Are you aware that you are compulsively eating? You may not even be clued in to the fact that you are setting yourself up to go down a very unstable path that could potentially end with a severe eating disorder in addition to a psychological condition. Compulsive eating, otherwise known as binge eating, results from an irresistible urge to consume large amounts of food with no end in sight. Binge eating is usually done in secret and leads to feelings of guilt, low self-esteem and low self-worth. Triggers to binge eating can vary from emotional or psychological issues to physiological food addictions.
Those who binge eat often act from feelings of incompleteness, inability to care for themselves, and depression. Binge eating then becomes a coping mechanism to fill a void. Oftentimes this can be linked to an addictive personality disorder. Some addictions involve drugs, gambling or shopping, this addiction involves food. The food addiction, therefore, is a way to cope with whatever stressors that are being experienced.
Compulsive eating or binge eating can take on many forms. The following are some signs that show you may have an actual or potential compulsive eating problem.
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1. You eat sensibly when in the company of others, then go home and overeat when you are alone.
2. You eat when you are not hungry, but when your body does need nourishment and food you deny it and don’t eat.
3. You eat until you are uncomfortably full.
4. You are depressed, feel shame and guilt about the way you eat and your weight.
5. There are foods you can’t stop eating after you have that first bite.
6. You are experiencing fluctuations in your weight (gain and loss) due to repeated yo-yo dieting.
7. You reach for food when feeling emotional and stressed.
8. Your eating behaviors are making you and those around you unhappy.
If you are reading this and recognize some of these signs, then it is important to make yourself fully aware of the breadth of the problem and begin to look into ways of combating this. Oftentimes it begins with psychotherapeutic treatment to dig into the underlying problems that cause you to turn to food. Other health professionals that are skilled in helping you learn how to change your eating behaviors and the potential medical risks of binge eating include dietitian, nutritionists, and medical doctors.
In addition to seeking guidance from psychotherapists, nutritionists and physicians, here are some tips that can help combat this potentially dangerous condition
Don’t skip meals
Skipping meals causes you to overeat at the next meal. Skipping meals also throws your metabolism out of whack and slows it down. This can lead to subsequent negative health effects such as improper hormone balance, blood sugar fluctuations and weight gain.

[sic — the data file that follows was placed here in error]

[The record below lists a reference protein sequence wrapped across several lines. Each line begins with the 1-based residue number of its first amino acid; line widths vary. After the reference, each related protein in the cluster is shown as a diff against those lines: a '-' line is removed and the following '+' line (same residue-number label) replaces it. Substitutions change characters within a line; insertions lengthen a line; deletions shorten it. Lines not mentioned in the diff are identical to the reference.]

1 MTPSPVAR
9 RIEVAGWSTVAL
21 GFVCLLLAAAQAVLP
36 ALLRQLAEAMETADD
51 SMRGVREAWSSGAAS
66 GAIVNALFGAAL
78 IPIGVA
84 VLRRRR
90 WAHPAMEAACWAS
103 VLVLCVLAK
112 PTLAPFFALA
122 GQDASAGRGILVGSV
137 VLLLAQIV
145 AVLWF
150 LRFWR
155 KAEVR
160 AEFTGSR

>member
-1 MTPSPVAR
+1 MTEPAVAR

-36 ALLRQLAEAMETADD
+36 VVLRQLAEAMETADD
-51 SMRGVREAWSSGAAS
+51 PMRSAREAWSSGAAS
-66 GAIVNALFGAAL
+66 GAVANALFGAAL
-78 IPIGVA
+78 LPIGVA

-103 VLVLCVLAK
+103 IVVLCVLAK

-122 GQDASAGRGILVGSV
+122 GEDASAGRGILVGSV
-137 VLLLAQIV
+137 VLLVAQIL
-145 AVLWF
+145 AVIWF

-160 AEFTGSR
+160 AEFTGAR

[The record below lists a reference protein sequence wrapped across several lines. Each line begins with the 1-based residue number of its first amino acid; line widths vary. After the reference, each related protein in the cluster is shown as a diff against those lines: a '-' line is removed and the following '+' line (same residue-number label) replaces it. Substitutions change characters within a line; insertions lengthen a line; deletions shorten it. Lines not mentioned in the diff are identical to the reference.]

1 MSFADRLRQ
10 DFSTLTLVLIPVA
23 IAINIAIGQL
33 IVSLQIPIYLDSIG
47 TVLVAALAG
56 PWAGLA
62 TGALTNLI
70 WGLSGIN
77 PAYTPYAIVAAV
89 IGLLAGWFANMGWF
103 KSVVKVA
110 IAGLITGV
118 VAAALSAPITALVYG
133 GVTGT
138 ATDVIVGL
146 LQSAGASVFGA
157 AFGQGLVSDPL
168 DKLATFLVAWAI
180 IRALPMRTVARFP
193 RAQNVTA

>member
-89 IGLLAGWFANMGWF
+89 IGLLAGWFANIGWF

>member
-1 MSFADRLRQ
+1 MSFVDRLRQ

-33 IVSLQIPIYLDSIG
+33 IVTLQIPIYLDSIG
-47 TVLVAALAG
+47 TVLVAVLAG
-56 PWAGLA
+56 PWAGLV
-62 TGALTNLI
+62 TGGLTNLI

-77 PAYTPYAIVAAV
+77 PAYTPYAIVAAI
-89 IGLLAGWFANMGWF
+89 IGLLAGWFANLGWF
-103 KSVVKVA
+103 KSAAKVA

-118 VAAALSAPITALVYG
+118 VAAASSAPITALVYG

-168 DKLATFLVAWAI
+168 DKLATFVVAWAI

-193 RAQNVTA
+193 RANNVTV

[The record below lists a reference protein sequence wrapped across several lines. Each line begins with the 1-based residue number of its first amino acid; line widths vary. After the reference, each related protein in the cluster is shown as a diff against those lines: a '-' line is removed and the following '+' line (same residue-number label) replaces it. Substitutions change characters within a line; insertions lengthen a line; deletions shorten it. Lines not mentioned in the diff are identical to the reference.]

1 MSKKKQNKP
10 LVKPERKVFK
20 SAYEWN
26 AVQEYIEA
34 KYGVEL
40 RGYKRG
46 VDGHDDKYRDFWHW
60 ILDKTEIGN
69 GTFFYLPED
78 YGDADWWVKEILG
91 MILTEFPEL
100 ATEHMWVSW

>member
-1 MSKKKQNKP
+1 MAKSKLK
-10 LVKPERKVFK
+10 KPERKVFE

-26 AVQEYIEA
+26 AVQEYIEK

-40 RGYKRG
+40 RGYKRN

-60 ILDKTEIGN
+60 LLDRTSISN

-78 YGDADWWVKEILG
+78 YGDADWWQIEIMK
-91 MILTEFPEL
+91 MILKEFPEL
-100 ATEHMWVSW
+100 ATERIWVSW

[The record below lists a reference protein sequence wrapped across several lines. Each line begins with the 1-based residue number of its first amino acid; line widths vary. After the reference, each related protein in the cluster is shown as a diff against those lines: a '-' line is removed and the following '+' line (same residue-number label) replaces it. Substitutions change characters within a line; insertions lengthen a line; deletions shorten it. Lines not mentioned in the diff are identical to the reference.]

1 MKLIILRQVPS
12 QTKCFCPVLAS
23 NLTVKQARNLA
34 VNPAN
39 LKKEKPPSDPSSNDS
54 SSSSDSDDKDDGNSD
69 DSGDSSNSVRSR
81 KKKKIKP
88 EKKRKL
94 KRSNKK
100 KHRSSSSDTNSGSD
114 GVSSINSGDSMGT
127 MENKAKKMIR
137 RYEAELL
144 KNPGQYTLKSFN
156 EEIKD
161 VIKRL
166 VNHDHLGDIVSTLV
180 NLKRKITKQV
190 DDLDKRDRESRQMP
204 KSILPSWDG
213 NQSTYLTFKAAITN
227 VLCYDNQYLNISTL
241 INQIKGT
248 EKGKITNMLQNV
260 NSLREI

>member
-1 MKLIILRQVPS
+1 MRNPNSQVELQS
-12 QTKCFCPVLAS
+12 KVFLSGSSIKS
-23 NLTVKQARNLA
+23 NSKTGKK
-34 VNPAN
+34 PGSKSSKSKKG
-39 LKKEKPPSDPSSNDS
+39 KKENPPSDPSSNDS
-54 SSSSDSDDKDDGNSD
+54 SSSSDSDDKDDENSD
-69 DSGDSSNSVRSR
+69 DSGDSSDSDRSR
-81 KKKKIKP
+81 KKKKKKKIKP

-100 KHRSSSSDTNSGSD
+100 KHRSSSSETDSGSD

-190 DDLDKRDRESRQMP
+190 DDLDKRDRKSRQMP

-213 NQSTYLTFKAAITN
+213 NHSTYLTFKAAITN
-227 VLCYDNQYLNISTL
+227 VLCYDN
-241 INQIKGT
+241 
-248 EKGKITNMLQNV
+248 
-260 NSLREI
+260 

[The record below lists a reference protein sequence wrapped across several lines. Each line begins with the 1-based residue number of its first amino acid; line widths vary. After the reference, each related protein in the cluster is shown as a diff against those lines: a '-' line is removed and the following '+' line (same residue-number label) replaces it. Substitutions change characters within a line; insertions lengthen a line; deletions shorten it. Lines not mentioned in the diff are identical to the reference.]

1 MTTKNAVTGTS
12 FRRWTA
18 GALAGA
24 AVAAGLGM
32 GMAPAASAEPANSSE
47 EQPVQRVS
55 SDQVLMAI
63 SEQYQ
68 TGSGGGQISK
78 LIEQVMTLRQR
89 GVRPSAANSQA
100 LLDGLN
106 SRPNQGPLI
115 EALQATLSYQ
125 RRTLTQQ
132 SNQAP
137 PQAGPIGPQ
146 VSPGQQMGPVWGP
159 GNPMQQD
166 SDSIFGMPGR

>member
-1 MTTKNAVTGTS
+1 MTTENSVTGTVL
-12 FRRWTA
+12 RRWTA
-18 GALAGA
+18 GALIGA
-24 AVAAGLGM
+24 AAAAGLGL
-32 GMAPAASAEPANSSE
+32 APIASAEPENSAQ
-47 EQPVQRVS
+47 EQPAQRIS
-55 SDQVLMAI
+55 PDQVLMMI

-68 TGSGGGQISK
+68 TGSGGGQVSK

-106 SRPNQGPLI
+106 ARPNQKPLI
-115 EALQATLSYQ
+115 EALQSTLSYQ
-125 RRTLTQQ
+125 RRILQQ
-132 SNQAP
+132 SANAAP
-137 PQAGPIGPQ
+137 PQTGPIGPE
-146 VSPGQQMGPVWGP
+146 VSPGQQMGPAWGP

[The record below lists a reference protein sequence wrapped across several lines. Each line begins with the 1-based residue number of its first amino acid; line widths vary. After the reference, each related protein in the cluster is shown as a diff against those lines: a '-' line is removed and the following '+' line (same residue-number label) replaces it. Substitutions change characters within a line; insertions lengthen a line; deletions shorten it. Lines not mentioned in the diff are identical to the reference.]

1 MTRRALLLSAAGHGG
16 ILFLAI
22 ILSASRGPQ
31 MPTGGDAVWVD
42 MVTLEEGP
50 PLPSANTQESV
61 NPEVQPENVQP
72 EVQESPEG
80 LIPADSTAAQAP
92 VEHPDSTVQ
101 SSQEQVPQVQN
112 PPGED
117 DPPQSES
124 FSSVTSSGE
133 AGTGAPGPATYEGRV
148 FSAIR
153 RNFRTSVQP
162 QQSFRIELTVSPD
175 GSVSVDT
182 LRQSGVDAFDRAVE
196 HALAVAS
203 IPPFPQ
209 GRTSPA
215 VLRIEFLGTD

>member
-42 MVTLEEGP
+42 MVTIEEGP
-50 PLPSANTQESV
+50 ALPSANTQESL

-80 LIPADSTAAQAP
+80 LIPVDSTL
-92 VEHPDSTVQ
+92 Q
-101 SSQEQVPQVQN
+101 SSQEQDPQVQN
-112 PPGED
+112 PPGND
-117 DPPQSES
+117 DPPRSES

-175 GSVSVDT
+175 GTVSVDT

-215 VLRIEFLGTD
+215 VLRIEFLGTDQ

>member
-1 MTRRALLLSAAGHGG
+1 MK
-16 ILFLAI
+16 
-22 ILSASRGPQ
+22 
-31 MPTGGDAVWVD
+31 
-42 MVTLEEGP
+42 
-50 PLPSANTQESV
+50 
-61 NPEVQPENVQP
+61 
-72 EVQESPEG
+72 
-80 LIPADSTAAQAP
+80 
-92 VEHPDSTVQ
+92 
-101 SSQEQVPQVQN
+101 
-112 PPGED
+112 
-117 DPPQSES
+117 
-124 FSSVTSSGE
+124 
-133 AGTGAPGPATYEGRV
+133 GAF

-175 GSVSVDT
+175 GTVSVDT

Practice mindful eating
Make sure to remain present and aware while eating at all times. Pay attention to your hunger and satiety signals. Eat when you are hungry and not craving; stop when you are full. Make sure to eat slowly over the span of about 20 – 30 minutes. This is the amount of time needed for your stomach to signal your brain that you are full and should stop eating.
Hunger is often misread for thirst. When you find yourself rummaging the cabinets for something to eat, but don’t know what you want, you may actually only need a glass of water to quench your thirst.
Cope with stress
Resist the urge to go straight to the refrigerator or kitchen cabinets when in a stressful and emotional situation. Instead deal with your stress by doing an activity that doesn’t involve eating, such as go for a long walk, go shopping or read a book.
Learn how to control your impulses with stimulus control. This involves either completely eliminating or limiting exposure. The stimulus in this case is the trigger food. Eliminating the stimulus would require keeping it out of the house. If you don’t purchase it and keep it in the house it won’t be there calling your name. Limiting exposure would require you to keep it off the counter, out of sight and in the pantry or refrigerator. If it is out of sight, it might also be out of mind.
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Control your portions
Don’t eat directly from the carton, container or package. Instead, make a conscious effort to only take two cookies out of the bag, one scoop of ice cream or one slice of cake. Practicing portion control can help combat overeating.
Knowing what compulsive eating is and recognizing the signs can help put you on the path to recovery. Following the tips above can also help control some of the triggers and change your eating behaviors to avoid overconsumption.